What I didn't see were parents who were angry with their children... that is, except, of course, my own who did everything in their power to wrangle us out of the house each week in a state of mind suitable for worship. I thought we were the only family with hard Sunday mornings or who expressed anger at all.
We were not.
I swear I apologized to my mom every chance I could for the first two years after having my own child. I know that I was just as self-centered as my own children are now. Is it a family pattern or human nature? Tough to say. But here is what I want to tell all new parents, "This will bring out the worst in you, so be prepared to be humbled."
When parenting does bring out the worst in you, there is help. Oh, don't you dare think you're the only one who has yelled, belittled, spanked too hard or scared her children chitless. I didn't ever want to be that kind of a mom, but I have been. And I was always afraid to admit it to anyone. I still am. But I think I just did.
Enter She's Gonna Blow by Julie Ann Barnhill. I've read this book twice in the past five years and both times I was so glad that I did. Julie addresses a super sensitive topic with an authentic, gentle truthfulness that kind of makes me want to bend over and say, "Thank you, Ma'am. May I have another?" I'm thankful for people like Julie that can say what needs to be said in a way that inspires change rather than defensiveness. She outlines how we show frustration and anger, helps us draw lines that we'll be far more hesitant to cross, and drenches us in Scriptural truth without the platitudes and proof-texting that other Christian authors fall back on. Yes, she is going to say all the things that you think she's going to say, but it's because you need to hear it... again.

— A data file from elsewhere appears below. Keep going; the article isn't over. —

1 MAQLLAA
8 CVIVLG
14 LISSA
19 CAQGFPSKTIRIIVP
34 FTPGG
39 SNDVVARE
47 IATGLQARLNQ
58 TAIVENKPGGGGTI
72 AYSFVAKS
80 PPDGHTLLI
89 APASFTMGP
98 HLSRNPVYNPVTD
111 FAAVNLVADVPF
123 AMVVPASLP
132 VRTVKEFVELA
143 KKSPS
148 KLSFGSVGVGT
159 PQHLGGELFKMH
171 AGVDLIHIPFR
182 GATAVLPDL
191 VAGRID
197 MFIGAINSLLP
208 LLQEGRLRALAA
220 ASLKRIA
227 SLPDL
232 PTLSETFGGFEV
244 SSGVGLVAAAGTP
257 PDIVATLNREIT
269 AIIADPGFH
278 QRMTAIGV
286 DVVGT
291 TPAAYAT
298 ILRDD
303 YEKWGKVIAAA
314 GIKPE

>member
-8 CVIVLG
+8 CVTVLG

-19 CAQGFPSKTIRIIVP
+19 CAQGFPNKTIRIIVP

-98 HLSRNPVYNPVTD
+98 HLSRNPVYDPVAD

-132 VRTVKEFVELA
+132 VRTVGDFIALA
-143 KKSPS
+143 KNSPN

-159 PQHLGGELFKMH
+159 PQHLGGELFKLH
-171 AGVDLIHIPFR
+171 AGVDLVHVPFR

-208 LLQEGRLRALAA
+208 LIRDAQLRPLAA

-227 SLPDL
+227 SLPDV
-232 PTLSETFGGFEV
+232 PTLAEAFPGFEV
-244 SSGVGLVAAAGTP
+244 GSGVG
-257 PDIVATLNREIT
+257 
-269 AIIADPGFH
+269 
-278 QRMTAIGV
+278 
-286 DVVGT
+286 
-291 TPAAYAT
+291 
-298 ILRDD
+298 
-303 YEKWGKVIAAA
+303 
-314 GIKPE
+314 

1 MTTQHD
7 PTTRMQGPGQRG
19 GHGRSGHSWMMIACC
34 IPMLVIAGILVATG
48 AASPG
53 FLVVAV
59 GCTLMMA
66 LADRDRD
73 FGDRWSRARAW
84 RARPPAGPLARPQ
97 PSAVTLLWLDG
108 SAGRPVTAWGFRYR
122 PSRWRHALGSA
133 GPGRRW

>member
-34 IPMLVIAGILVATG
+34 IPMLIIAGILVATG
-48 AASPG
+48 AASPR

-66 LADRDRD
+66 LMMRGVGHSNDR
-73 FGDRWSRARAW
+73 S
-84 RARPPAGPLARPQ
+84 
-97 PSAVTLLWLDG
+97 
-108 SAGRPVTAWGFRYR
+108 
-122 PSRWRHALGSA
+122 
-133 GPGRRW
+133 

Life never hands you what you think it will. You marry your true love because you accept everything about him. But you can't special order your children and yet you have to accept them too. Be real about it -- it's hard work. If you need help, please tell someone. The most pointed lines from the book are these:
"What will happen to my children if I tell someone how I treat them?"
"What will happen to them if you don't?"